Construction Awards: GAGA 2023

We are pleased to announce the winners of the 2023 Galvanizing Awards. Judges awarded the following projects for outstanding interpretations of what galvanized steel can offer the built environment.

GAGA 2023 winners

Architecture Award Winner

The best use of galvanizing in architecture was presented to Architecture 00 and Public Works for Loughborough Junction, two buildings which deliver over 1,000 square meters of light-industrial workspace dedicated to local textiles, food producers, and makers. These low-rent studios and co-working spaces operate alongside the community growing project, Loughborough Farm, and the Platform community cafe and won the architecture award.

Loughborough Junction

© Lorenzo Zandri

Click to read more about Loughborough Junction

Architecture Award: Highly Commended

The design concept for March House by Knox Bhavan was for a single-storey modest timber-clad building to melt into the landscape whilst appearing to hover above the ground. In a flood the water runs underneath, and the house seems to float.

© Edmund Sumner

Sustainability Award Winner

The sustainable award winner in 2023 is IDK Architects for Outside. The building is part of a rural community development in South Devon which looks to add to the area’s social and economic life. It sits amongst a two-acre plot which has space for skateboarding, small-scale farming, and play areas, hosting a cafe, event space, ceramics studio and surfboard shaping workshop. Sited in a designated Area of Outstanding Natural Beauty, where near-barren arable monocultures are often preferred over mixed use regenerative practices, the project serves as a case study for new forms of hyperlocal, sustainable rural development.

Read more about Outside

Outside IDK Architects

© Toby Coulson


Sustainability Award: Highly Commended

Bradbury Works by [Y/N] has recently re-opened its doors to new and returning tenants. The new building includes the refurbishment of 600m2 of existing affordable workspace, the replacement of ten mini retail units, and the provision of almost 500m2 of extra workspace in a two-storey extension. Bradbury Works is the next step in the evolving story of one of the most unique and community focused public spaces in the capital.

Read more about Bradbury Works

Bradbury Works

© French and Tye

Engineering Award Winner

The engineering award went to UK Industrial Services for Southend on Sea Pier Restoration. Southend on Sea Pier is the city’s most treasured historical icon putting Southend on the map as well as into the record books.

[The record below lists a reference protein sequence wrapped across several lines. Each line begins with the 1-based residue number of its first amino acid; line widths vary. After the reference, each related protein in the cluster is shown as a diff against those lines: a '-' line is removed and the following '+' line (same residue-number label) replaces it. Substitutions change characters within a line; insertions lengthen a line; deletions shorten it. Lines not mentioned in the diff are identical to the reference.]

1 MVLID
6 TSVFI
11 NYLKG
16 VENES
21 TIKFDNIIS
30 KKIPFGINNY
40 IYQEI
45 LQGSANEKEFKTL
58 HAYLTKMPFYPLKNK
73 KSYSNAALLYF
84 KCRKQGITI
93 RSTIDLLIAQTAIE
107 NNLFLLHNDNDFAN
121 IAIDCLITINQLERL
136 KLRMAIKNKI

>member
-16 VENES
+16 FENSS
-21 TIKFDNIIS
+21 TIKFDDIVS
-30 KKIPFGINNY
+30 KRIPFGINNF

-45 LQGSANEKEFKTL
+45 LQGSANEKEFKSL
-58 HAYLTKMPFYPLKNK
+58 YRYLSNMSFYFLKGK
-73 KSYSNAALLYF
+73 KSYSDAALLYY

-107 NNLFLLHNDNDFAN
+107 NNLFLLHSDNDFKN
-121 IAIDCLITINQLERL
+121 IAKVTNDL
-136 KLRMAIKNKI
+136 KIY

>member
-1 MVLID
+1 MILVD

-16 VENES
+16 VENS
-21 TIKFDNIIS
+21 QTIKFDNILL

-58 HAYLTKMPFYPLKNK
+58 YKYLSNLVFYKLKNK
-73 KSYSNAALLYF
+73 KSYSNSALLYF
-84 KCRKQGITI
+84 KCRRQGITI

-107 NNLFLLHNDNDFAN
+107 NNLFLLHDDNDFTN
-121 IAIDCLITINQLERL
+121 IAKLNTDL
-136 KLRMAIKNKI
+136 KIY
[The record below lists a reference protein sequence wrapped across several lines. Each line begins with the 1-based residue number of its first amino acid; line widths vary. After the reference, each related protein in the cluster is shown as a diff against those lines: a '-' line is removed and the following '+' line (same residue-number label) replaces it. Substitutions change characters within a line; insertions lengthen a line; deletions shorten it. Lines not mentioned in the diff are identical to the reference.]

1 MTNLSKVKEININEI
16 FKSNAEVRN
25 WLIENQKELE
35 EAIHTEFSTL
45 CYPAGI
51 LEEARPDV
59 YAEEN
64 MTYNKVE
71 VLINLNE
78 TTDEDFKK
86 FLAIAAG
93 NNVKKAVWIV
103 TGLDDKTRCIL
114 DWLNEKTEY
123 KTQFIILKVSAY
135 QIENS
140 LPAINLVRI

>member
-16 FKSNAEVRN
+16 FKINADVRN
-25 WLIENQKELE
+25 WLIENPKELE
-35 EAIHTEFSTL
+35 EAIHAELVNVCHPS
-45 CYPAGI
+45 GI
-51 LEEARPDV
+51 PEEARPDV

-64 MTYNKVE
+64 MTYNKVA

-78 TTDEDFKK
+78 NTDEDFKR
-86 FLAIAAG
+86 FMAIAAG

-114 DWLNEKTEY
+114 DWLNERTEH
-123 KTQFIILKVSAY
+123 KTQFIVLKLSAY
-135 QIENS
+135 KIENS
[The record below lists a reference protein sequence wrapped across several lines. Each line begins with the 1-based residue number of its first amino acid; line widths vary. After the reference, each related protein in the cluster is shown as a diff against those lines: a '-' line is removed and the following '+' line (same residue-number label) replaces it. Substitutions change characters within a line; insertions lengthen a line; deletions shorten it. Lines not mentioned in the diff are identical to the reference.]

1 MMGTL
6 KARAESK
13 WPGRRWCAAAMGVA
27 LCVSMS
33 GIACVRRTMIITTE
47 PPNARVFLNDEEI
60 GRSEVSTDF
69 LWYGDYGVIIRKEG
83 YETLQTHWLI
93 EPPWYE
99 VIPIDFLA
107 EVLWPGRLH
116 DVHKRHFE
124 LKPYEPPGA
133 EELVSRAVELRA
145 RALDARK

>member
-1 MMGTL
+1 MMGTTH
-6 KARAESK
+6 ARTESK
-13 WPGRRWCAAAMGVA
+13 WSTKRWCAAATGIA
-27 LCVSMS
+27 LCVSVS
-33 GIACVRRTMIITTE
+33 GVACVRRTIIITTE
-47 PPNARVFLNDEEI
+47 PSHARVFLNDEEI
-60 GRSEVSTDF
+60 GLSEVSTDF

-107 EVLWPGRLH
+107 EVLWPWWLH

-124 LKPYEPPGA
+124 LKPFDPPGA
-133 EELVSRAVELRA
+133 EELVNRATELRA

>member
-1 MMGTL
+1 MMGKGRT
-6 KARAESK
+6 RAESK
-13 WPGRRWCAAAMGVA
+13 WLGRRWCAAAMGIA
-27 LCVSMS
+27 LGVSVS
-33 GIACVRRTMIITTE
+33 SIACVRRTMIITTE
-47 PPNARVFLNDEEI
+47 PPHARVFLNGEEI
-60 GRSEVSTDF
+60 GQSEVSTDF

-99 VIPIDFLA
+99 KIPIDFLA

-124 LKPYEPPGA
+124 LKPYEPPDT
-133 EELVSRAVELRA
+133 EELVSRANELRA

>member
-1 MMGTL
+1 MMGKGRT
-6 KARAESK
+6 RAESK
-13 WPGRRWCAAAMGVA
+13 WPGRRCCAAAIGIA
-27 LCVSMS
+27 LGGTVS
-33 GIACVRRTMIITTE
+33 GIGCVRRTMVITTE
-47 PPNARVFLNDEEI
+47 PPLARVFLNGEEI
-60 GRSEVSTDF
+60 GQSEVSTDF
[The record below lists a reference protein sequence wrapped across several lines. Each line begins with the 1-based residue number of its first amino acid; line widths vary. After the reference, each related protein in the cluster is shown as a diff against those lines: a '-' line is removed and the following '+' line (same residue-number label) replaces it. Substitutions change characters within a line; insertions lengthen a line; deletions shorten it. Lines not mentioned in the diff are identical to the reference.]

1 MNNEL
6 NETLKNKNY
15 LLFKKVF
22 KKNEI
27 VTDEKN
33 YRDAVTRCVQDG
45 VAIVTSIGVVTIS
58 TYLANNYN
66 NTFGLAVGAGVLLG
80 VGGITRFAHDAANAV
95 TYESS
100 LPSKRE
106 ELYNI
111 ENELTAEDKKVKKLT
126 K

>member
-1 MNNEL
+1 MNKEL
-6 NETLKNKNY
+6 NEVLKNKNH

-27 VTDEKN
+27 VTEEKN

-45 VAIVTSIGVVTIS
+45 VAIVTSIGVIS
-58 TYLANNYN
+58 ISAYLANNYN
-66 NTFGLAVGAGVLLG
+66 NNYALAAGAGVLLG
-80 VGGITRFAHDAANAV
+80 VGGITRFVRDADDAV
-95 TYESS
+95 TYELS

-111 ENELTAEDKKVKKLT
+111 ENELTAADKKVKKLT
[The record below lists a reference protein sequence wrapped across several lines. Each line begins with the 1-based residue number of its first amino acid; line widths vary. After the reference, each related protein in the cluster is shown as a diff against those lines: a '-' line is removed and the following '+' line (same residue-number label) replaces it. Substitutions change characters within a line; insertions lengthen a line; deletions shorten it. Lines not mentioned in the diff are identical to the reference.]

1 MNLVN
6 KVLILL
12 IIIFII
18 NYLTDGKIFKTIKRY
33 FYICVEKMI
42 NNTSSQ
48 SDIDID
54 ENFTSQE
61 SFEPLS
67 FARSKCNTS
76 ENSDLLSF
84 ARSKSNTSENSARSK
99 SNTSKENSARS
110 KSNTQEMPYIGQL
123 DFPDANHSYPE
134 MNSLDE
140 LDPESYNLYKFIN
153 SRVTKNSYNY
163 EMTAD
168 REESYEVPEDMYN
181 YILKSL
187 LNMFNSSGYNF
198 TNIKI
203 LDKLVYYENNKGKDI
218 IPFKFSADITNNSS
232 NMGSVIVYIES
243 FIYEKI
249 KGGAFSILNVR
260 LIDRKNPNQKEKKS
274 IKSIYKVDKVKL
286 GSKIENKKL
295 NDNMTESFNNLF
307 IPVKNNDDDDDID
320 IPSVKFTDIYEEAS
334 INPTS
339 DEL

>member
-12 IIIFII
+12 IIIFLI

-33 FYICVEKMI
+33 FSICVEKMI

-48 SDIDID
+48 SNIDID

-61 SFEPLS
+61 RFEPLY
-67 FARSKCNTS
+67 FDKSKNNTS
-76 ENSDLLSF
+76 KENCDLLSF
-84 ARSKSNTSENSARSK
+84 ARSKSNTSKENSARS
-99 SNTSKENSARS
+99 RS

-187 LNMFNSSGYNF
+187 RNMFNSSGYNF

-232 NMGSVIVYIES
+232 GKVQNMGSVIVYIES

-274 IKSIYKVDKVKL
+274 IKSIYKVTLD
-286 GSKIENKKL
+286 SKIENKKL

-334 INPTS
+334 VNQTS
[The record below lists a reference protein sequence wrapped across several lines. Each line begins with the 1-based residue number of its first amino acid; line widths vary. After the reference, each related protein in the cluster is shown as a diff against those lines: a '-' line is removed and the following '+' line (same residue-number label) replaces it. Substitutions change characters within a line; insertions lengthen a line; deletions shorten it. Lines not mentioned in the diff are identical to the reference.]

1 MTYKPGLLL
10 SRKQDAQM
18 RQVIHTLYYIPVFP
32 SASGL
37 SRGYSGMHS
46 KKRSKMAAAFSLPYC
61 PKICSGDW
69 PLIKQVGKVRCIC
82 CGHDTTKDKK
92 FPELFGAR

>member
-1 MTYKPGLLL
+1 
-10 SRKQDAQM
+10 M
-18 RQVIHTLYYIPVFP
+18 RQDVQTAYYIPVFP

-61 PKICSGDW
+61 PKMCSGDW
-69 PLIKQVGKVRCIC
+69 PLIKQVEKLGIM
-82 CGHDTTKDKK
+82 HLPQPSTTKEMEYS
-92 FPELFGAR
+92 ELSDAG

The original timber pier was constructed in the 1800’s, the timber pier was superseded by the Iron Pier designed by James Brunless and constructed in 1889, it was extended in 1898 and again 1929. The pier is a Grade 11 listed building and officially the world’s longest pleasure pier reaching out into the Thames Estuary 1.34 miles.

Read more about Southend on Sea Pier

Southend-on-Sea Pier

© Visual Air


Art Award Winner

Bill and Peach were commissioned to create History of Bideford, four sculptures relating to the history of Bideford, a historical estuary town in north Devon that was a big hitter in the Elizabethan days. They are the winners of this year’s art award.

Read more about History of Bidefort.

History of Bidefort

© Bill and Peach


Detail Award Winner

In the detail award category, the judges singled out Curzon Camden Cinema by Takero Shimazaki Architects. Camden’s new cinema represents the adaptation and renewal of the once industrial infill lining its viaducts. The ambition for our second Curzon location sought to retain as much of the landlords pre-existing shell as possible, re-purposing the building fabric installed as part of the larger Hawley Wharf regeneration. Working with the inherited materials, Takero Shimazaki inserted new architectural elements with their own language which now define the public spaces of the cinema.

Read more about Curzon Camden Cinema

Cuzon Camden Cinema

© David Grandorge


Duplex Award Winner

The 2023 duplex systems award went to Kris Grant Architect for Rescobie Pavilion. Rescobie Pavilion is a steel framed garden building, perched above a stone base, in the grounds of a nineteenth century schoolhouse in rural Angus, Scotland. It sits comfortably in the landscape, an exposed site with easterly views over Rescobie Loch and westerly views over the client’s beautiful but steeply sloping garden.  The clients wanted a new building to maximise their enjoyment of the garden, with walls that slide open to allow meals to be enjoyed in the sunshine whilst sheltered from the wind.

Read more about Rescobie Pavilion.

© Dapple Photography


Meet the Judges

The judging panel consisted of Matthew Wells (Techniker), Isabelle Priest (RIBA Journal), Theodore Molloy (PUP Architects) and Iqbal Johal (Galvanizers Association).